Snow Leopard Server

September 2, 2009

Well, the Internets are ablaze with people’s thoughts regarding Snow Leopard, Apple’s desktop OS. Mostly in debate regarding whether it’s worthy of being a paid upgrade. Personally, I think it will, but it’s a chicken or the egg problem at present. End users will get value when apps start taking advantage of its underlying technologies like Grand Central Dispatch, OpenCL and QuickTime X. However, developers aren’t going to make their code dependent on those technologies until Snow Leopard reaches a certain level of penetration, so it’s up to the Apple hype machine to help things hit critical mass.

That’s not what I want to talk about though. Plenty of other places discuss it at length. If you want the super-techy breakdown, Ars Technica has their typically superb article up. What I want to discuss is a version of OS X not as many people play around with, OS X Server. Snow Leopard Server, like its predecessors, contains everything the desktop version does, and also has some of its own server oriented enhancements.

Some of the biggest improvements to Snow Leopard server happen before you ever get to the first login screen. The first is pricing. Traditionally, OS X Server has come in two licensing varieties. There was 10-Client Server for $499 and Unlimited Client Server for $999, the latter of which came standard on all Xserves. The client limit always seemed kind of random and pointless to me, since unlike Windows CALs, the only thing this affected was the number of concurrent AFP connections. Not exactly a big deal, and if the particular server in question wasn’t going to be providing file sharing services, the Unlimited Client version was entirely pointless. Apple, in their usual vein of wanting to keep things simple, has changed the pricing for Snow Leopard Server to just a single Unlimited Client version. What’s more surprising is that this version comes in at the $499 price point of the previous 10 client version. This easily shaves $500 of a lot of the pitches I get to make for installing a workgroup server in situations where an Xserve would be overkill.

Another welcome install related feature is Migration Assistant. Huh? Didn’t they invent that during Panther when the G5 first came out? Yes indeed, but the feature was never present on OS X Server. The logical assumption was that servers are much more complex beasts than a desktop system, and attempting to migrate one’s entire config automatically was asking for trouble. Naturally, I was skeptical when I saw this feature in Apple’s upgrading and migration documentation. At home, I was moving up from a Dual 867mhz Mirrored Door G4 to a brand new Mac Mini. I had every reason to expect this to go to hell in a handbasket, but imagine my surprise, then joy when each and every service I had installed came up, running, and configured just as they were. Even bitchy Kerberos was humming along happily in its new home. I was practically beside myself, this is going to save me a hell of a lot of time.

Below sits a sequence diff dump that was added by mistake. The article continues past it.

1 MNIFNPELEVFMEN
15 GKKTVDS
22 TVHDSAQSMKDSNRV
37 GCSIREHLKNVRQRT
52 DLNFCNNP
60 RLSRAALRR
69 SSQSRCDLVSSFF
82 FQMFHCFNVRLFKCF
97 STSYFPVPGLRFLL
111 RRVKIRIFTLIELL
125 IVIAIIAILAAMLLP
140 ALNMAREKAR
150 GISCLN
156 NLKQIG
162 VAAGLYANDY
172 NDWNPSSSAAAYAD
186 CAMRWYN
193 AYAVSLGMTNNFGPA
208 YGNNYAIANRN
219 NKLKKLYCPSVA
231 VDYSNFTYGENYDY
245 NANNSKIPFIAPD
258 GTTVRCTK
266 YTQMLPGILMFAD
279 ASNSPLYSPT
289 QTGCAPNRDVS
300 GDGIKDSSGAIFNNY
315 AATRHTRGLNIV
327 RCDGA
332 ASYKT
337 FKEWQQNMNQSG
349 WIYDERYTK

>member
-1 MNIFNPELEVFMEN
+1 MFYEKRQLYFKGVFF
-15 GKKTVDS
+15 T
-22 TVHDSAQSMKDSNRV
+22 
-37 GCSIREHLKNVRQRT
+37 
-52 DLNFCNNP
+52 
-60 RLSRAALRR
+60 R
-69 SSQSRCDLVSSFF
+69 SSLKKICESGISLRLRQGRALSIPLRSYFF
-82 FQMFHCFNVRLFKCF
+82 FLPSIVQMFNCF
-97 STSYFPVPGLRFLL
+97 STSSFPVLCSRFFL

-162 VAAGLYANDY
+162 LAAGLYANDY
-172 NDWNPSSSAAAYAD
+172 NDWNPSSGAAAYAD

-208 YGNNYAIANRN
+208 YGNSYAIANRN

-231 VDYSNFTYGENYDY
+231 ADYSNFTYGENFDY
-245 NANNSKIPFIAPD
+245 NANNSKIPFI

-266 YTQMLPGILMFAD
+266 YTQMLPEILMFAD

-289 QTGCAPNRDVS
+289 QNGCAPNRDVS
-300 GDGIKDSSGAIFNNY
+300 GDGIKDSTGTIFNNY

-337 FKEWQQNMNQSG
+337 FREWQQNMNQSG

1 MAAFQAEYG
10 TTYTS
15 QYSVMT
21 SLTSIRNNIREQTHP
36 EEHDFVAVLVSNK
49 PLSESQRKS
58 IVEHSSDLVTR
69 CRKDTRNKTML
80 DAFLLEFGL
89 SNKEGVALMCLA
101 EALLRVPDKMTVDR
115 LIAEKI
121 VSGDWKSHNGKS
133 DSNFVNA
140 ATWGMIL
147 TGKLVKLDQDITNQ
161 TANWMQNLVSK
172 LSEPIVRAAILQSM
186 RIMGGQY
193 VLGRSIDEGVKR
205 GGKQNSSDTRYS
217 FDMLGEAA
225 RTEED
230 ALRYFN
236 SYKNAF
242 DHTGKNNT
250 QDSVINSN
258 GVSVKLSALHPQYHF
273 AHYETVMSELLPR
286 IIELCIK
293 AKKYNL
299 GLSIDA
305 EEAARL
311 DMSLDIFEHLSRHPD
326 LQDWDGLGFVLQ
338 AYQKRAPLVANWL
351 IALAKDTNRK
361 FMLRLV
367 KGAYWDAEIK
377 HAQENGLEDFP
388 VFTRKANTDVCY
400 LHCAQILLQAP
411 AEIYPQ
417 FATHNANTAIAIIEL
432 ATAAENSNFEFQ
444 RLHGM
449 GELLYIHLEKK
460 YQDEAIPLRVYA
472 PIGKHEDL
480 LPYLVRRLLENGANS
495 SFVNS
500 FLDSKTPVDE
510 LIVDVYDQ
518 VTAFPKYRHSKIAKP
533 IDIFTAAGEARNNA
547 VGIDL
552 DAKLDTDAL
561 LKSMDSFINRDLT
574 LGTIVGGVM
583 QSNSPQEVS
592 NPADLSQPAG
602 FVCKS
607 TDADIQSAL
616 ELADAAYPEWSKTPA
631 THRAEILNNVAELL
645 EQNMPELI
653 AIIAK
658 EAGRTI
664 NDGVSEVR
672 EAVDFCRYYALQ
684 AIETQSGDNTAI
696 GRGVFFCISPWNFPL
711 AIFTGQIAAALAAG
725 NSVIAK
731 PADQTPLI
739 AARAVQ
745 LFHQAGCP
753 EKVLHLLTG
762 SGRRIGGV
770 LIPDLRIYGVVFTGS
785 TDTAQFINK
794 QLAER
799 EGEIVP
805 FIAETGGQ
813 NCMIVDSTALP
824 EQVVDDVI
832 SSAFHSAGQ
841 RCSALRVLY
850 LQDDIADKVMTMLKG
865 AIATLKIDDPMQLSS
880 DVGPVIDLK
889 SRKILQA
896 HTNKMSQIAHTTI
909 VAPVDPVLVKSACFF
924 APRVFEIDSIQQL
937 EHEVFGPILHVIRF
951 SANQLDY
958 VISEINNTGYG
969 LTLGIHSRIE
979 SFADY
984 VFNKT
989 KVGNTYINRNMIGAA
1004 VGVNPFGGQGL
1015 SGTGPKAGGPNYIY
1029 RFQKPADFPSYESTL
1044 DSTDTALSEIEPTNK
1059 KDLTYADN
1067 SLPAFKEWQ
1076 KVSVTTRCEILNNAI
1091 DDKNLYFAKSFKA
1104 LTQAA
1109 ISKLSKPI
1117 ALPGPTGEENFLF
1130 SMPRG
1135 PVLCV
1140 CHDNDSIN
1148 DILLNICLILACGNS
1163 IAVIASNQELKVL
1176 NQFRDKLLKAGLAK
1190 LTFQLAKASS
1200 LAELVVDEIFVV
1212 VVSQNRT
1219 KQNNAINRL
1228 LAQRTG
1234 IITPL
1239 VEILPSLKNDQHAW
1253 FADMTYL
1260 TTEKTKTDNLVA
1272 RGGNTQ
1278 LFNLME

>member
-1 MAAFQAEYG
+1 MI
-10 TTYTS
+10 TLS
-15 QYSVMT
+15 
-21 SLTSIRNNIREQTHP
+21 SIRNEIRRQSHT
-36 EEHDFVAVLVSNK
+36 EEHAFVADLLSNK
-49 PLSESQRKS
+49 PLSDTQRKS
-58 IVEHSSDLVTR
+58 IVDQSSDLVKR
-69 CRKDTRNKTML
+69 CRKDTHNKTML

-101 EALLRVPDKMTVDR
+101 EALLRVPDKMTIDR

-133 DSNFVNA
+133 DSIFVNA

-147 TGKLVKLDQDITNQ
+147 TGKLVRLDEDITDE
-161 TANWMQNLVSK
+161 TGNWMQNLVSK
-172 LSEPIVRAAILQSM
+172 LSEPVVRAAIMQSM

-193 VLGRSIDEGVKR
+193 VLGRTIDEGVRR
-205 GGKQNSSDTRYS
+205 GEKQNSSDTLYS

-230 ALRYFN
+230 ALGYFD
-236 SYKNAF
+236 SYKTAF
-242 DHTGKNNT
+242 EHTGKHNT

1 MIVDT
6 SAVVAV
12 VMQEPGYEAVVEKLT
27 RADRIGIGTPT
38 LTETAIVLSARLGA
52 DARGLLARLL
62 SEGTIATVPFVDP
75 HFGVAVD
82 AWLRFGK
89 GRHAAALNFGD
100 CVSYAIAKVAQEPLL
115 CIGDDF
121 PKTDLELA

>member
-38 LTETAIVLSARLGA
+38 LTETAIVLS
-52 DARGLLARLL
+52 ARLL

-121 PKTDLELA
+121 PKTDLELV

Apple continues its steady march toward a full-featured competitor to Microsoft Exchange by updating iCal Server and adding the last major piece, Address Book Server. Both of them use open source WebDAV-based systems to provide, respectively, network based calendaring and contacts. These are backed up by the new Push Notification service to deliver the “push” experience many customers are familiar with when using the iPhone with MobileMe or Exchange. While it’s nice to have these services included with the system, and they are easier to configure than the previous iteration of iCal Server, they are still nascent and not well supported outside the Mac and iPhone. Presently, Kerio MailServer is still a much more mature, easy to use and fully featured groupware solution for the Mac, but I am eager to see how far Apple takes these baked in services. I have not been able to test the Mobile Access service since I don’t have the infrastructure for it. It isn’t quite what I was expecting, and is basically a specialized HTTP proxy for iCal, Address Book and Mail. I was expecting it to be a MobileMe like web interface for those services as well as shared folders (like the web version of iDisk). Unfortunately, that was wishful thinking on my part.

It’s difficult for me to directly compare speed to Leopard, as the speed boosts in my home network are most likely due to the swap out of hardware. Snow Leopard Server does seem to run smoothly in the Mini with 4GB of RAM. My typical behavior of having it running torrents while simultaneously allowing me to play back video files over AFP is noticeably less trouble than it was previously. I’ll have a better grasp of the performance differences between the two once I start upgrading Xserves and Mac Pros from one OS to the other.

That about does it for my early thoughts on Snow Leopard Server. As with the desktop OS, it’s a lot of back end speed enhancements and little tweaks that will become more important as we move forward. The new pricing is very attractive though, and I am genuinely happy to have that Migration Assistant (and that it actually works).


One Response to “Snow Leopard Server”

  1. Nawiga said

    Thank you very much for this article. It very interesting.

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